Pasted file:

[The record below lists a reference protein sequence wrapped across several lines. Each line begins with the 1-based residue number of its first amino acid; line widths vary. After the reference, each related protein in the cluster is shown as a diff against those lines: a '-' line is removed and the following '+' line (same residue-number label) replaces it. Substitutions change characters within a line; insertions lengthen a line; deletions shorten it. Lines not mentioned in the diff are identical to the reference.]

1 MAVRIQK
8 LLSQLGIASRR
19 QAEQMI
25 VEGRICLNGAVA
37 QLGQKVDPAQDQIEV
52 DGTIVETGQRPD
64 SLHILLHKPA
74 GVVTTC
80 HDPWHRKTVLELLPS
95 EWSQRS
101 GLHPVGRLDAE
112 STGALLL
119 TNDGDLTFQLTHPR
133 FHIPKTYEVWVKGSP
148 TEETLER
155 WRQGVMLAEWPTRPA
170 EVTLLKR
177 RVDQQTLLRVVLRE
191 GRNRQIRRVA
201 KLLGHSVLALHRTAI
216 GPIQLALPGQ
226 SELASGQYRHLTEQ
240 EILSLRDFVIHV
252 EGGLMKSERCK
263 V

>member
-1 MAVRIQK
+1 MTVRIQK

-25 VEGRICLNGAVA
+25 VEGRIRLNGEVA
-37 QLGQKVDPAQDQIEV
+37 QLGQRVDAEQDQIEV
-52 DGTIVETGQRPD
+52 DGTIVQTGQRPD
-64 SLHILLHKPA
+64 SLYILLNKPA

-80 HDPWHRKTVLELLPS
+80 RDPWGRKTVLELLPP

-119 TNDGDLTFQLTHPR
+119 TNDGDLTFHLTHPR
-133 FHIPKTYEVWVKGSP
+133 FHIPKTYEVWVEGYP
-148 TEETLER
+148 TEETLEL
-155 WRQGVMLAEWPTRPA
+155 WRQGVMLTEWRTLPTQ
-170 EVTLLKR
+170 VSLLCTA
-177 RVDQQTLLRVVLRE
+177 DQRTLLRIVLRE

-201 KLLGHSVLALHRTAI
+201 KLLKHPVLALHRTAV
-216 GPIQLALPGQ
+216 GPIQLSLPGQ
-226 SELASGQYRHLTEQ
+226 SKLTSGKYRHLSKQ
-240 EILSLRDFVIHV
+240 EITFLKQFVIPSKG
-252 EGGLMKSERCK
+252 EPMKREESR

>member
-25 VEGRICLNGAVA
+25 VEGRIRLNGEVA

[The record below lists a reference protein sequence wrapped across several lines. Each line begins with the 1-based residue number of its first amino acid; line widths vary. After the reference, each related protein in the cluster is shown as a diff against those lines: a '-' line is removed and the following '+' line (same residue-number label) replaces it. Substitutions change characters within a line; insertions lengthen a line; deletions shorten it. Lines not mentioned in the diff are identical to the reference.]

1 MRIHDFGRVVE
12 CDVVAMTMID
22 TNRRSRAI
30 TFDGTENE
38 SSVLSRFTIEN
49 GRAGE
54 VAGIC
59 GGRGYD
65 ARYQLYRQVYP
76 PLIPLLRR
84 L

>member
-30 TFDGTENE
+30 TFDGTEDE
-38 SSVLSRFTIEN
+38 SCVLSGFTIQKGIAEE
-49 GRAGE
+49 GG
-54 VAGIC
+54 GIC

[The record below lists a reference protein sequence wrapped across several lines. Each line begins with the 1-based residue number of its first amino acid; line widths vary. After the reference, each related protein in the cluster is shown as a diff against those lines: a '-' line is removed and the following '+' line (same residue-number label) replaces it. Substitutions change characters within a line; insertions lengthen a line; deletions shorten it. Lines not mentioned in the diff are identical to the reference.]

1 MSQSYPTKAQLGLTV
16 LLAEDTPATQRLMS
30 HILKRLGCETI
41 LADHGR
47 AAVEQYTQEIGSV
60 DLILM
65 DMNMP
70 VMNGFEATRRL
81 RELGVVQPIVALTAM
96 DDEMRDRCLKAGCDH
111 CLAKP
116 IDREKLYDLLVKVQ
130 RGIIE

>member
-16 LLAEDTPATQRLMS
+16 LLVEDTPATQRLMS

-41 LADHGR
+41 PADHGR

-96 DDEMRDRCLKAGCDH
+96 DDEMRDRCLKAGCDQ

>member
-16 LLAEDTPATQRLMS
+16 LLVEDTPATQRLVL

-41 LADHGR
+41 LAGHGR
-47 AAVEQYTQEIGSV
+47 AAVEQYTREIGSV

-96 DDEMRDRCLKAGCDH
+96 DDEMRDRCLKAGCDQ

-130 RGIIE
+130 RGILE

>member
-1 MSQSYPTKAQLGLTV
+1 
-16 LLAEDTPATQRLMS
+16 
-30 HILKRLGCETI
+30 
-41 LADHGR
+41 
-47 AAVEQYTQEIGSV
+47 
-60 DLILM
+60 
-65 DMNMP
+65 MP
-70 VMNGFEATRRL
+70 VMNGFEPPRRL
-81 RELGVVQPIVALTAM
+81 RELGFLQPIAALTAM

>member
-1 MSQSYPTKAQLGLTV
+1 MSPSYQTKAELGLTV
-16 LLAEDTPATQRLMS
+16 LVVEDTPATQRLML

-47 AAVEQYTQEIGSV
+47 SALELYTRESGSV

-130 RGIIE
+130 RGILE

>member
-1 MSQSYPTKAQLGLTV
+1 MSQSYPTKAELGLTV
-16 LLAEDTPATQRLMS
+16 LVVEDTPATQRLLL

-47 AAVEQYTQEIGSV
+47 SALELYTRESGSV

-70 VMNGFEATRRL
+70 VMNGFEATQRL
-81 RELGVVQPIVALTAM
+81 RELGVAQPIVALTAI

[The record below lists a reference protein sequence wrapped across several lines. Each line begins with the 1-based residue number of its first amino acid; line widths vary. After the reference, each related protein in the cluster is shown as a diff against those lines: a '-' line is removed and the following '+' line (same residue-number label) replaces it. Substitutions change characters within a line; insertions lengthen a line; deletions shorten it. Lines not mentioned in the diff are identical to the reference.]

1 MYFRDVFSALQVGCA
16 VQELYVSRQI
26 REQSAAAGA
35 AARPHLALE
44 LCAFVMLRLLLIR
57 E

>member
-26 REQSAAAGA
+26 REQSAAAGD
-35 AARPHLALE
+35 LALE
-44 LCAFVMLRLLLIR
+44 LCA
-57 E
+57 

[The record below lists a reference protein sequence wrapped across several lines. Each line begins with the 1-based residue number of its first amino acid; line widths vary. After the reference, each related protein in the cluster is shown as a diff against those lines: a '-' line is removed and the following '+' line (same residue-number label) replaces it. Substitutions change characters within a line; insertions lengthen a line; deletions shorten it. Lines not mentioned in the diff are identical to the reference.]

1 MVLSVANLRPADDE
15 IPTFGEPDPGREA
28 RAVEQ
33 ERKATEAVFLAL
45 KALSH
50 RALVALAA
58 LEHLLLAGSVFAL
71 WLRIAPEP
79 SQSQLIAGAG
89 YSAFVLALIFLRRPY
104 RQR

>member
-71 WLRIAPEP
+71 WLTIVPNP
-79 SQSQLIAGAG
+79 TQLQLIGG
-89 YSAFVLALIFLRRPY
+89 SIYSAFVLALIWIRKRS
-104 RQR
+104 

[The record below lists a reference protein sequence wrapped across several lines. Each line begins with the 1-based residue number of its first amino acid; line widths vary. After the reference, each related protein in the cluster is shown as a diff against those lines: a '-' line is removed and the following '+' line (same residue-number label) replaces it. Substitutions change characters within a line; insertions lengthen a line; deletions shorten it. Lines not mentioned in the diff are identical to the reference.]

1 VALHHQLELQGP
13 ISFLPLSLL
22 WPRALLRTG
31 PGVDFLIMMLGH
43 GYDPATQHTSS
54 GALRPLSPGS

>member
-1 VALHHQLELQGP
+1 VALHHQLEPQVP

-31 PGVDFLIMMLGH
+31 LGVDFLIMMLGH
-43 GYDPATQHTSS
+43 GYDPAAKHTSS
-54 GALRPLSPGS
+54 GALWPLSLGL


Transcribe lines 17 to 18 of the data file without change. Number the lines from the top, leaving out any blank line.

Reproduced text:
155 WRQGVMLAEWPTRPA
170 EVTLLKR